MEXICO / Day of the Dead. Copyright (C) by Michał Huniewicz.

Building your skill-set and own ways of conveying a message takes time and hard work. What are you up to next? What do you want to see or experience in the near and not-so-near future?

I'd like to go to Iran and be well prepared. Really well prepared. I even intend to learn some Farsi. I do have some knowledge about the Middle East, Islamic civilisations, the culture. Not sure what I will document yet, but I'm hoping there will be a story to tell, and not just pretty holiday shots. 

In the not-so-near future, I don't know. I'm running out of places on my bucket list. The goal for now is to process the photos and stories I have left, and learn from that, and then decide where to go, once I have learnt more.

INDIA / Manikarnika Ghat. Copyright (C) by Michał Huniewicz."Powerful death, unexpectedly, like a serpent, approaches him stricken with bodily and mental pain, yet anxiously hoping to live." This is Manikarnika Ghat, the primary cremation ghat in Varanasi (another, smaller one exists as well). Before entering, tourists are asked to show respect, including not listening to music - I was told to put my earphones in my backpack. Ghat is a Southern Asian term, and it refers to a series of steps leading down to a body of water, particularly a holy river. There are plenty of all sorts of ghats in Varanasi. Burning ghats exist not only in Varanasi - there are more in India, and there is also one in Kathmandu, Nepal. Notice the piles of wood for burning, relaxed cows and goats, family members and spectators observing the cremations, and a couple of boats with tourists.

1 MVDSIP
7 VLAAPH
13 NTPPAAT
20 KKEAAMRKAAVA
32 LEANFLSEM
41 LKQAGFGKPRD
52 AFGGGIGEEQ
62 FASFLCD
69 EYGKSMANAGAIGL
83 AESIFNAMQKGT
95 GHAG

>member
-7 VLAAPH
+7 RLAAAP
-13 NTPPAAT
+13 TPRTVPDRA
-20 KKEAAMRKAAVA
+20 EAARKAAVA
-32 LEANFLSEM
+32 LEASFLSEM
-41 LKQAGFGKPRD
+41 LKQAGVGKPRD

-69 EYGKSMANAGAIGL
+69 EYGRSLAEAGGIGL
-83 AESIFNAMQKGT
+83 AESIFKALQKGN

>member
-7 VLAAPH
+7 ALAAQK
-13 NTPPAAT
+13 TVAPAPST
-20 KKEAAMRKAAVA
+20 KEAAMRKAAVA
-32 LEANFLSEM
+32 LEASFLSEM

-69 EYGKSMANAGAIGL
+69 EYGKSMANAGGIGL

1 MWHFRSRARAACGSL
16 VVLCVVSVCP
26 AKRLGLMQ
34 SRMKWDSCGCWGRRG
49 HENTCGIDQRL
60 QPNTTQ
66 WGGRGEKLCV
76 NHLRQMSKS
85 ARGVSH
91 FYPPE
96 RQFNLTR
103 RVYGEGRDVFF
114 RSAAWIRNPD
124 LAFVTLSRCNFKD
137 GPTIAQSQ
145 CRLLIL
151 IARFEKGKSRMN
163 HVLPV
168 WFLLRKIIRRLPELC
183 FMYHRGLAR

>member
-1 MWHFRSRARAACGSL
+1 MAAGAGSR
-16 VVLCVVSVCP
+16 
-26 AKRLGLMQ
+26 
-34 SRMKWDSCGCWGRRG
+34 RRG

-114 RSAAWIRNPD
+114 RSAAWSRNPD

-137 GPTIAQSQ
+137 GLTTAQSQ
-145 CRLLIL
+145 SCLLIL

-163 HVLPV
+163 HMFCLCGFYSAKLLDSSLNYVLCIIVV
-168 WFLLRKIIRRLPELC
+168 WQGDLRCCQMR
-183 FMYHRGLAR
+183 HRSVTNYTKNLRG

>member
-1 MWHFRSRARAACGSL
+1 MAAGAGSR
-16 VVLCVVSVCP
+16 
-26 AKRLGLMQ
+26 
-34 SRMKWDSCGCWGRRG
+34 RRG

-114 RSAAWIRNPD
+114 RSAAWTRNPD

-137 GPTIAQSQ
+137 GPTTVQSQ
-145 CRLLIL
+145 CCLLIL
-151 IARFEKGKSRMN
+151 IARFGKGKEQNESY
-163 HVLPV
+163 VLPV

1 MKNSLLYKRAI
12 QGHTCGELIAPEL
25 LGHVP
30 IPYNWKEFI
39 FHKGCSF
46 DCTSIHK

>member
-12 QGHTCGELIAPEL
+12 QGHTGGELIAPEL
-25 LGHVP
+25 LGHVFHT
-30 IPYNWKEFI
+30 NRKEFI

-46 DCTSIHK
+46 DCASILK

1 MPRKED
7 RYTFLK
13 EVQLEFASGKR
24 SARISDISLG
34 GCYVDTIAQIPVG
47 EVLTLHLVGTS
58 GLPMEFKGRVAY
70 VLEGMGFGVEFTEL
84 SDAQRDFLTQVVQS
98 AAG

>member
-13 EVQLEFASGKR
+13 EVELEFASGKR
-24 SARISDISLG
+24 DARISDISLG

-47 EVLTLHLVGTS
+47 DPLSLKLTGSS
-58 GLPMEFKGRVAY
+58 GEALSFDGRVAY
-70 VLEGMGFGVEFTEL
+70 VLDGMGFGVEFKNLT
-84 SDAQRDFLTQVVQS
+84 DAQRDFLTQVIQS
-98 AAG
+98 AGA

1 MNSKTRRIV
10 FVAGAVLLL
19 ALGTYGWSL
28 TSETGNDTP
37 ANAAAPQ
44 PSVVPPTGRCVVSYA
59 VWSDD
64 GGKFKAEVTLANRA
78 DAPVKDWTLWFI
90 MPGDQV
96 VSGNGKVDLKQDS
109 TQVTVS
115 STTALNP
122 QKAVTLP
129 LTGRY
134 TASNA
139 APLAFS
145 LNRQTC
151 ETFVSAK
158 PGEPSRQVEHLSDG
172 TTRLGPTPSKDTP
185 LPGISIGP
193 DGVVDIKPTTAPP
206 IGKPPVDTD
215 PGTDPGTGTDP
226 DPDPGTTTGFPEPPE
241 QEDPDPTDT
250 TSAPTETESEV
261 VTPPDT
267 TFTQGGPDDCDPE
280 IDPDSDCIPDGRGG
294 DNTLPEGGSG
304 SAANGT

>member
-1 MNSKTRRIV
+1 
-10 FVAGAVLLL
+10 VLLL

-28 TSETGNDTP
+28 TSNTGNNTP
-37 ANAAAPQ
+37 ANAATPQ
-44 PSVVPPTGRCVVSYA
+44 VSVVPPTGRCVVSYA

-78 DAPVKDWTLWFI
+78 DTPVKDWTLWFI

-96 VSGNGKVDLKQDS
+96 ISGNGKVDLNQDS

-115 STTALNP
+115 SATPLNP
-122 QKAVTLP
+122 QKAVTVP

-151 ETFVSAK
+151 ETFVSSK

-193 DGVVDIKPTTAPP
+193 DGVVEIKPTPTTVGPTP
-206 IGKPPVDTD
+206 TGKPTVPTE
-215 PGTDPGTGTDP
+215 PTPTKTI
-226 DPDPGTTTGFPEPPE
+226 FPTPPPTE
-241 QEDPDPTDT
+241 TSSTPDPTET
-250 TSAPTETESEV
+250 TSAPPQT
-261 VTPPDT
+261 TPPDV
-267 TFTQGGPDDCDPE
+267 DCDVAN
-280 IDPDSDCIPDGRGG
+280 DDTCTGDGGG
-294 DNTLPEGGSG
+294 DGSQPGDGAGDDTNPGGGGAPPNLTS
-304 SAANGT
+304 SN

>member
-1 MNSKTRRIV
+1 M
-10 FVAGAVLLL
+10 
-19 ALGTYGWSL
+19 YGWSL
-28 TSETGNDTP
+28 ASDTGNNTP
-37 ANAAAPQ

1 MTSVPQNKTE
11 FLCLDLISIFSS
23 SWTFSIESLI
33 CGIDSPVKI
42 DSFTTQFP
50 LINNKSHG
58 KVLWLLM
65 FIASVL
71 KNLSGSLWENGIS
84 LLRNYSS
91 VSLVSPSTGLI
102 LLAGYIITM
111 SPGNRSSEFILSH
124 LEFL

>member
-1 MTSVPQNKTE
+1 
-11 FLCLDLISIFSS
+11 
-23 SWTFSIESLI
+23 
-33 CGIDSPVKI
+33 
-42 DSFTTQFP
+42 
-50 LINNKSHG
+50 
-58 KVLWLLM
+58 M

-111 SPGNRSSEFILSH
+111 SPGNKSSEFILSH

Looking forward to your reportage from Iran! Is there anything I didn't ask you that you would like the readers to know?

I've got an exhibition coming up in June, so if you're in Poland, please visit Torun and have a look! Otherwise, please keep an eye on my social media - my new story on women helping out illegal migrants in Mexico is nearly done, and it should be fairly controversial, as I got personally involved. I've been trying to respond to everyone who got in touch with me, so please do get in touch if you have any questions about my work, suggestions, and complains are OK as well. Thanks!

Michał, thank you very much for your time and shedding some more light the on your journeys and the way you approach photography. Best of luck in your future endeavours! 

More on Michał:

-> An interview with Michał on the Chernobyl accident 30 years later,

-> Exhibition in Toruń - Nicolaus Copernicus University Library in June - keep an eye out on social-media,

-> Michał's social-media: FacebookInstagramTwitter and official web-page.